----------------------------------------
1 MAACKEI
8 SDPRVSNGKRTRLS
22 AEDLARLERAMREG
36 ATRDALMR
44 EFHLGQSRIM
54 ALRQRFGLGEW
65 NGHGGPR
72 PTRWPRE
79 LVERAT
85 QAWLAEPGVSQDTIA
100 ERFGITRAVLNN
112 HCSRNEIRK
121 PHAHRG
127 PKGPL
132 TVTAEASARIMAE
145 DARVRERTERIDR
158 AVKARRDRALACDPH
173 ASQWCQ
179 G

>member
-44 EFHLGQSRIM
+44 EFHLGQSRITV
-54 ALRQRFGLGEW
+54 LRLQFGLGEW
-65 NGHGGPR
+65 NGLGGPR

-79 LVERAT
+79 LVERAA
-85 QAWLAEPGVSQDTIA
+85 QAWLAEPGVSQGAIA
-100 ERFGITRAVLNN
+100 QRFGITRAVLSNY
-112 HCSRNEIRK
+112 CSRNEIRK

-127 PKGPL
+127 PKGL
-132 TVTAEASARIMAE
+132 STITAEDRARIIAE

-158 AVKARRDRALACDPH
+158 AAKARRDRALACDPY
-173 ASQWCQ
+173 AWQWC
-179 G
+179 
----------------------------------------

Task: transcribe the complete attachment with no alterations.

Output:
1 MAACKEI
8 SDPRVSNGKRTRLS
22 AEDLARLERAMREG
36 ATRDALMR
44 EFHLGQSRIM
54 ALRQRFGLGEW
65 NGHGGPR
72 PTRWPRE
79 LVERAT
85 QAWLAEPGVSQDTIA
100 ERFGITRAVLNN
112 HCSRNEIRK
121 PHAHRG
127 PKGPL
132 TVTAEASARIMAE
145 DARVRERTERIDR
158 AVKARRDRALACDPH
173 ASQWCQ
179 G

>member
-44 EFHLGQSRIM
+44 EFHLGQSRITV
-54 ALRQRFGLGEW
+54 LRLQFGLGEW
-65 NGHGGPR
+65 NGLGGPR

-79 LVERAT
+79 LVERAA
-85 QAWLAEPGVSQDTIA
+85 QAWLAEPGVSQGAIA
-100 ERFGITRAVLNN
+100 QRFGITRAVLSNY
-112 HCSRNEIRK
+112 CSRNEIRK

-127 PKGPL
+127 PKGL
-132 TVTAEASARIMAE
+132 STITAEDRARIIAE

-158 AVKARRDRALACDPH
+158 AAKARRDRALACDPY
-173 ASQWCQ
+173 AWQWC
-179 G
+179 